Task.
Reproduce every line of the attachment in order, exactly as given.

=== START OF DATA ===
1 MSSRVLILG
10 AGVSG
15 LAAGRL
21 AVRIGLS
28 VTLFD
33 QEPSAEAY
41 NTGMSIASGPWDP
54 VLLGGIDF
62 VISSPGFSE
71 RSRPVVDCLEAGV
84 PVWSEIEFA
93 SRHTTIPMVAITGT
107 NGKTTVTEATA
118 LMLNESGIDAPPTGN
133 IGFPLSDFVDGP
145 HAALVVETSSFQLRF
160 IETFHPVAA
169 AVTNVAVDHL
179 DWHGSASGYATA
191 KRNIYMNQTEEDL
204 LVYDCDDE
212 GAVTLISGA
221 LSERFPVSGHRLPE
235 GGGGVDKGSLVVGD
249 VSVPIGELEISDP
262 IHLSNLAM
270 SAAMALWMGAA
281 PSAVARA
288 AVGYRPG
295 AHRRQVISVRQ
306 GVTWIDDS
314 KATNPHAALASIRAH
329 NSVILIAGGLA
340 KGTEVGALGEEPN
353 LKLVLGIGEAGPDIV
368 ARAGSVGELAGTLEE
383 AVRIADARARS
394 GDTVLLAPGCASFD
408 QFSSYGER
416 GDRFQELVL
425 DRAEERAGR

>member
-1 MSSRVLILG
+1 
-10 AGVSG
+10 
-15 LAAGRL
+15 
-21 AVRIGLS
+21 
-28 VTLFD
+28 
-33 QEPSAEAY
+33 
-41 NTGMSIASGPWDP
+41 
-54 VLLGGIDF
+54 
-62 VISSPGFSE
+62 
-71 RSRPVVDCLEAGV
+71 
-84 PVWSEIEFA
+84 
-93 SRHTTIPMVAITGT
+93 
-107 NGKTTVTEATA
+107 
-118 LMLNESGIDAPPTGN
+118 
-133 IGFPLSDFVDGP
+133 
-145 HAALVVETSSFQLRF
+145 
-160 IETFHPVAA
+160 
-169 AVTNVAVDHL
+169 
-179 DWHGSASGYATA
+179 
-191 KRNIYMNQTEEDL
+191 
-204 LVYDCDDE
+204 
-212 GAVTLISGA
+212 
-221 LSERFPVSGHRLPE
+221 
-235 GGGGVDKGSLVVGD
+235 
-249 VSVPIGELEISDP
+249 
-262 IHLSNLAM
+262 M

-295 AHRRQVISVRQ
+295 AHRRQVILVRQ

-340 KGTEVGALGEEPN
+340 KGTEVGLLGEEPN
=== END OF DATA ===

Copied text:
1 MSSRVLILG
10 AGVSG
15 LAAGRL
21 AVRIGLS
28 VTLFD
33 QEPSAEAY
41 NTGMSIASGPWDP
54 VLLGGIDF
62 VISSPGFSE
71 RSRPVVDCLEAGV
84 PVWSEIEFA
93 SRHTTIPMVAITGT
107 NGKTTVTEATA
118 LMLNESGIDAPPTGN
133 IGFPLSDFVDGP
145 HAALVVETSSFQLRF
160 IETFHPVAA
169 AVTNVAVDHL
179 DWHGSASGYATA
191 KRNIYMNQTEEDL
204 LVYDCDDE
212 GAVTLISGA
221 LSERFPVSGHRLPE
235 GGGGVDKGSLVVGD
249 VSVPIGELEISDP
262 IHLSNLAM
270 SAAMALWMGAA
281 PSAVARA
288 AVGYRPG
295 AHRRQVISVRQ
306 GVTWIDDS
314 KATNPHAALASIRAH
329 NSVILIAGGLA
340 KGTEVGALGEEPN
353 LKLVLGIGEAGPDIV
368 ARAGSVGELAGTLEE
383 AVRIADARARS
394 GDTVLLAPGCASFD
408 QFSSYGER
416 GDRFQELVL
425 DRAEERAGR

>member
-1 MSSRVLILG
+1 
-10 AGVSG
+10 
-15 LAAGRL
+15 
-21 AVRIGLS
+21 
-28 VTLFD
+28 
-33 QEPSAEAY
+33 
-41 NTGMSIASGPWDP
+41 
-54 VLLGGIDF
+54 
-62 VISSPGFSE
+62 
-71 RSRPVVDCLEAGV
+71 
-84 PVWSEIEFA
+84 
-93 SRHTTIPMVAITGT
+93 
-107 NGKTTVTEATA
+107 
-118 LMLNESGIDAPPTGN
+118 
-133 IGFPLSDFVDGP
+133 
-145 HAALVVETSSFQLRF
+145 
-160 IETFHPVAA
+160 
-169 AVTNVAVDHL
+169 
-179 DWHGSASGYATA
+179 
-191 KRNIYMNQTEEDL
+191 
-204 LVYDCDDE
+204 
-212 GAVTLISGA
+212 
-221 LSERFPVSGHRLPE
+221 
-235 GGGGVDKGSLVVGD
+235 
-249 VSVPIGELEISDP
+249 
-262 IHLSNLAM
+262 M

-295 AHRRQVISVRQ
+295 AHRRQVILVRQ

-340 KGTEVGALGEEPN
+340 KGTEVGLLGEEPN